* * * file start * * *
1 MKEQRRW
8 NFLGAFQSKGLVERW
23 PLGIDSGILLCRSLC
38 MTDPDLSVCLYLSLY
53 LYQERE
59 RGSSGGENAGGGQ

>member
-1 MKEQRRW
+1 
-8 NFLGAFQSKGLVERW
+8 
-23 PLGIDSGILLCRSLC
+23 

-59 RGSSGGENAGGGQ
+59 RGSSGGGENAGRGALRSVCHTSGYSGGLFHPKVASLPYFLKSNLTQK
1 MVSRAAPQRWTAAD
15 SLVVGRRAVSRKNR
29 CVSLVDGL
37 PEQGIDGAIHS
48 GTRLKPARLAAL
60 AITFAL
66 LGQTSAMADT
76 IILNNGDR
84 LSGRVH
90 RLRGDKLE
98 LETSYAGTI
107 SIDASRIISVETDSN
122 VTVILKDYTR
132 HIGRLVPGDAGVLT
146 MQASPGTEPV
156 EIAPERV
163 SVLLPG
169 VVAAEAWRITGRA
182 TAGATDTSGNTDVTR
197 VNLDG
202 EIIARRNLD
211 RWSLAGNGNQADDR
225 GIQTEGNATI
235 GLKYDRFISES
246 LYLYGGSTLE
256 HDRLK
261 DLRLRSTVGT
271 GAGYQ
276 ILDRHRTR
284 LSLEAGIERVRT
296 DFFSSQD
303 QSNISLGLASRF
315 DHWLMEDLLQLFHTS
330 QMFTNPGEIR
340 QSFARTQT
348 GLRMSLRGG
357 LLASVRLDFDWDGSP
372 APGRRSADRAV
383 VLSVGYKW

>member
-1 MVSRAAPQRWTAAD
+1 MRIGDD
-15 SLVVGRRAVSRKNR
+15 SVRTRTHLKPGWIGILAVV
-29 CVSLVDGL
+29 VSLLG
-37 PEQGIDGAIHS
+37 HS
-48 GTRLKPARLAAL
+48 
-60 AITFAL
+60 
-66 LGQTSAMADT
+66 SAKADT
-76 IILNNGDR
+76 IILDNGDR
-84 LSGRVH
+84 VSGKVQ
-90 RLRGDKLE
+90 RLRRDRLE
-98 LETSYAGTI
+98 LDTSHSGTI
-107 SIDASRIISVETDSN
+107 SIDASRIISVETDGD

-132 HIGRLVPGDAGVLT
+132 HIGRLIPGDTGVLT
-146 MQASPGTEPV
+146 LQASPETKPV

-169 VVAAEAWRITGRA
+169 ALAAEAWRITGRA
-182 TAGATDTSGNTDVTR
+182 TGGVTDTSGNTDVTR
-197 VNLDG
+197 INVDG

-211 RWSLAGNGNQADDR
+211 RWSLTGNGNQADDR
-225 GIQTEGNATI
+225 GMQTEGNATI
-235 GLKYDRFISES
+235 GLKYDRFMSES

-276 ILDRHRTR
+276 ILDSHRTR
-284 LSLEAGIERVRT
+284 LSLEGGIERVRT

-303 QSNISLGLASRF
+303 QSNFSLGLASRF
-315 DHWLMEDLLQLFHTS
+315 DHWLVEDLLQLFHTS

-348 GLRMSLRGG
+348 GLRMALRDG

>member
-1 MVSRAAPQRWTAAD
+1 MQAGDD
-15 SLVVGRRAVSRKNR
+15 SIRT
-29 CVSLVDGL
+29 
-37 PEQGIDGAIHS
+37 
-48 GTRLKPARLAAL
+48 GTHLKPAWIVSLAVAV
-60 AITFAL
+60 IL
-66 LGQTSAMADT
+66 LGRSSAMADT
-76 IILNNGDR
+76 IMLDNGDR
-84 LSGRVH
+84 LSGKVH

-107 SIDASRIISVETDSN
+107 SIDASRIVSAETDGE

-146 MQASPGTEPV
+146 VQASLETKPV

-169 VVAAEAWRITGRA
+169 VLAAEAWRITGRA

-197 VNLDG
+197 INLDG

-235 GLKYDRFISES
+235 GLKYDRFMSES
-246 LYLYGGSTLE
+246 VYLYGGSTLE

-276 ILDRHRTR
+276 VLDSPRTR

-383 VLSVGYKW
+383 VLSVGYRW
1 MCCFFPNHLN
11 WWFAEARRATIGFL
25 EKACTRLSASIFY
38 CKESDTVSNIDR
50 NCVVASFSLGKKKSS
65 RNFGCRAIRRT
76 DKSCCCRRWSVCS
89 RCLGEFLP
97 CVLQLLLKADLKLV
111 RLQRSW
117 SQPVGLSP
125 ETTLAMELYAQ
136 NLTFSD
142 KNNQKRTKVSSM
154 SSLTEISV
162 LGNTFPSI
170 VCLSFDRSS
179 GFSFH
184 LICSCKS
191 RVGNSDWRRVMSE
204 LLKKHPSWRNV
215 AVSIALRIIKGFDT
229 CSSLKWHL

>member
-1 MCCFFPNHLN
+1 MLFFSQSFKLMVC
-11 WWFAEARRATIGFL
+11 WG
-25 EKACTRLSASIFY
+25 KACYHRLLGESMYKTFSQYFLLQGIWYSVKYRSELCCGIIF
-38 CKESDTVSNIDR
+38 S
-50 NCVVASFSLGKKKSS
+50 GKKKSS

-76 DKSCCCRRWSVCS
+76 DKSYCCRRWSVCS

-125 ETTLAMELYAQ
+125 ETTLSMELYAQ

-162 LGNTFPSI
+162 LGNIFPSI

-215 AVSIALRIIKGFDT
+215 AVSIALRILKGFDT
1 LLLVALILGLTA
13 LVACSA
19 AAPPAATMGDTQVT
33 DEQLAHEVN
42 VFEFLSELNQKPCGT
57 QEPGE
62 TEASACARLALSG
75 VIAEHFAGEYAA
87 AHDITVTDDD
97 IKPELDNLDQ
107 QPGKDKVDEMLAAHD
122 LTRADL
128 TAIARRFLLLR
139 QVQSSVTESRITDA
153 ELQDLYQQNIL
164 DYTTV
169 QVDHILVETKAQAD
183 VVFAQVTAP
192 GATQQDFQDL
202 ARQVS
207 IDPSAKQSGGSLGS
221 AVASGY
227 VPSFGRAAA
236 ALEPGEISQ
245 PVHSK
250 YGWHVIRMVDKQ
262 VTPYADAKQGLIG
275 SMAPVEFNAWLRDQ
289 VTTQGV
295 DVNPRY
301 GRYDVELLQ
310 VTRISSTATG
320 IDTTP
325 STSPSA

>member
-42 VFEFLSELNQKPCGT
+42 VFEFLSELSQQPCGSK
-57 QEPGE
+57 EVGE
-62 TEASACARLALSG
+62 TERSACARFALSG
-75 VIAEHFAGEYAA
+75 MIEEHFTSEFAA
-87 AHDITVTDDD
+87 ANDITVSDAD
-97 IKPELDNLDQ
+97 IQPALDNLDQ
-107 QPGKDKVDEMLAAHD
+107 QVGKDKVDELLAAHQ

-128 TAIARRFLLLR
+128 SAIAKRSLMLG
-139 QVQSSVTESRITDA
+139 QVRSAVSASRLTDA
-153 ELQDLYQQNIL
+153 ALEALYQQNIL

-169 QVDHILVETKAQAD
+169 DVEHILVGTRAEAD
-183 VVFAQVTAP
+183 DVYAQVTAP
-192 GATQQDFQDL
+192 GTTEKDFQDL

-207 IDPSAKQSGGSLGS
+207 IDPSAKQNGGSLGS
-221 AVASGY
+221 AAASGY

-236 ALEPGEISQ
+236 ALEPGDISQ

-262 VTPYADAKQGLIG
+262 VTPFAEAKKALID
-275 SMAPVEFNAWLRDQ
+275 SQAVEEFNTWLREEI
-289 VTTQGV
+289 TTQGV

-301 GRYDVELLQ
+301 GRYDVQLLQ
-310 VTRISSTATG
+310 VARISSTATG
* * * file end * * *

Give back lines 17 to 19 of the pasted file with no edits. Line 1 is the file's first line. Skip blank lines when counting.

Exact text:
15 SLVVGRRAVSRKNR
29 CVSLVDGL
37 PEQGIDGAIHS